Top Tips From The Wine Cellar: Not all Rieslings are ‘too sweet’ |
Food & Drink

Top Tips From The Wine Cellar: Not all Rieslings are ‘too sweet’

Dave DeSimone
Dave DeSimone | for the Tribune-Review
Off-dry Riesling wines with a touch of fruity sweetness balanced by fresh acidity.
Dave DeSimone | for the Tribune-Review
Fruity, but dry wines with crisp, clean finishes dispel stereotypes about riesling.

No wine variety suffers more stereotyping than Riesling. Both casual drinkers and experienced wine enthusiasts often pigeonhole Riesling wines as being “too sweet.” Not true.

Certainly there are mass-produced, cloyingly sweet white wines labeled as “Riesling” and ofteen seen in either “jugs” or “bags-in-boxes.” These flabby, uninteresting selections appeal to the sweet tooth but little else.

With just a little more effort, however, you can discover another universe of well-made, beautifully balanced, fresh Rieslings. While these wines cover a diverse range of finishes from sweet to completely dry without residual sugar, the key to quality comes when winegrowers preserve just enough fresh acidity to create precise wines with pleasing balance.

Well-balanced Rieslings make great choices for holiday parties and meals. The wines’ enticing, irresistibly fruity aromas will appeal to even the grumpiest wine snobs. And when properly balanced with uplifting freshness, Rieslings complement the full range of holiday appetizers from salty bites and spicy items to vibrant Asian flavors.

Try the following delicious bottles:

Fruity and off-dry Rieslings, with well-balanced sweetness

• 2017 Charles Smith Wines, “Kung Fu Girl” Riesling, Columbia Valley, Washington State (PLCB Code: 7465; $13.99): In 2005, winemaker Charles Smith hit a chord with consumers with this whimsically named, easy-drinking, slightly off-dry Riesling. Today the wine sells well worldwide, and with good reason.

Light citrus and white floral aromas open to ripe apple and lime flavors with a light kiss of fruity sweetness. Zesty acidity adds balance through the refreshing finish. Recommended.

2018 Nik Weis, St. Urbans-Hof, Riesling Kabinett, Okfener Bockstein, Mosel, Germany (Available nationally on average for $23.00; See This classically fruity and delicate German Riesling comes from the famed Bockstein vineyard, a steep slope of hard slate overlooking the Saar River near the Mosel Valley. The site’s intriguing blend of full sunshine and cool winds creates ripe Riesling fruit with terrific, fresh acidity. Veteran winegrower Nik Weis captures the wonderful fruity balance by fermenting the grapes in stainless steel tanks with natural yeasts.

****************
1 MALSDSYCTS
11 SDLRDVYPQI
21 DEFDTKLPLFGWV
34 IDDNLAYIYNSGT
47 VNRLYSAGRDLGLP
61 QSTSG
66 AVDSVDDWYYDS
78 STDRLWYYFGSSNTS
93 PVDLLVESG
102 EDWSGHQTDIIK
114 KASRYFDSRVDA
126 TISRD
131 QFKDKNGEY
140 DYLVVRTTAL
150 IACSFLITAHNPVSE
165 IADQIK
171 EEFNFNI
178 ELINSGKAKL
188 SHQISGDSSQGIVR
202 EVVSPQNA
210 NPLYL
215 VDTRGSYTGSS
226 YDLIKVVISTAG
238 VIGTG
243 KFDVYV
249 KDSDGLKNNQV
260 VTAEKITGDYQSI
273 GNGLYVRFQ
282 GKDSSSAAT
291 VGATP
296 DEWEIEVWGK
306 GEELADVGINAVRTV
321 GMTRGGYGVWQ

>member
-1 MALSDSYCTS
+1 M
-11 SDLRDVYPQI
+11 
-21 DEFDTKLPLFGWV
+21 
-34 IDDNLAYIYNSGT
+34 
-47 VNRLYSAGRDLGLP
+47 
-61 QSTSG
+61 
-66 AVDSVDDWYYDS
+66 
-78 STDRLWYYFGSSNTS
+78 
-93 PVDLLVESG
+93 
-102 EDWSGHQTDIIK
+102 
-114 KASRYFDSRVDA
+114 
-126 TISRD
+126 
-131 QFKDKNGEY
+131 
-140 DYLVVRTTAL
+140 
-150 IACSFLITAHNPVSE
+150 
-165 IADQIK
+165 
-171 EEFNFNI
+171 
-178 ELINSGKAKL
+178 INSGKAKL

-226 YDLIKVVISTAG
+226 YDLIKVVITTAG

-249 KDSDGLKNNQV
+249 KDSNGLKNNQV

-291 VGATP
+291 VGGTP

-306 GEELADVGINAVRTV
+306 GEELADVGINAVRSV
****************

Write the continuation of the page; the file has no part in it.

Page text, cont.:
The wine’s enchanting floral and ripe peach aromas lead to ripe peach and citrus flavors. The wine’s dazzling freshness balances a fruity kiss of sweetness in the finish. This wine is a sheer delight and only 9% alcohol by volume. Highly Recommended.

Fruity and dry Riesling:

• 2016 Weingut Pfeffingen, Dry Riesling, Rheinpfalz, Germany (Luxury 75221; $17.99). Germany’s Pfalz winegrowing region has a dry and sunny climate that consistently provides ultra-ripe Riesling grapes with a solid core of freshness. This terroir enables growers to produce fruity, yet full-bodied, dry wines which, as wine writer Valerie Kathawala points out (see, spearheaded Germany’s Trockenwelle (i.e., dry white wine craze).

In this case, Weingut Pfeffingen winegrower Jan Eymael’s delightful wine unfolds ripe citrus aromas with smoky hints. In the glass, ripe grapefruit and tart apple flavors balance with zesty freshness through the dry, fruity finish which lingers pleasantly. Highly Recommended.

• 2018 Galen Glen Winery, Fossil Vineyard, Riesling, Lehigh Valley, Pa. (Available online at; $16.99). This delicious wine comes from northeastern Pennsylvania where hundreds of millions of years ago a vast sea covered the landscape. The vineyard name come from the soils embedded with fossils of creatures that lived in the sea.

This charming wine offers classic lime, grapefruit and peach aromas. Fresh citrus and ripe peach flavors balanced by vibrant acidity carrying through the fruity, but dry finish. A precise, world-class Riesling from Pennsylvania. Highly Recommended.

2018 Weingut Heid, Riesling Trocken, Württemberg, Germany (Luxury 77612; $18.99): This tasty wine comes from a region in southwestern Germany better known for its red wines. But in this case, 10th generation winegrower Markus Heid uses organic viticulture to produce Riesling fruit with transparent, enchanting aromas and pure, ripe fruitiness.

Light elderflower and citrus aromas greet the nose. Pure, ripe grapefruit, quince and white peach flavors unfold in the glass. Bracing, crisp acidity balances the fruit through the clean, dry finish. It’s a lovely wine. Highly Recommended.

• 2014 Domaine Bechtold, Riesling Sussenberg, Alsace, France (Luxury 76916; $32.99): Winegrower Jean-Marie Bechtold tends vines on sunny slopes just west of Strasbourg in northern Alsace. He uses organic and biodynamic practices to maintain vibrant soils and naturally sturdy, healthy vines.

This wine’s golden color suggests the ripeness of the Riesling grapes. On the nose, ripe apple and honey aromas mingle with pleasant earthy nuances. Rich, concentrated flavors of grapefruit and apples unfold in the glass balanced by pronounced acidity and refreshing mineral notes. It finishes fruity, but completely dry and racy. This wine completely dispels the Riesling stereotype of having excessive sweetness. Recommended.

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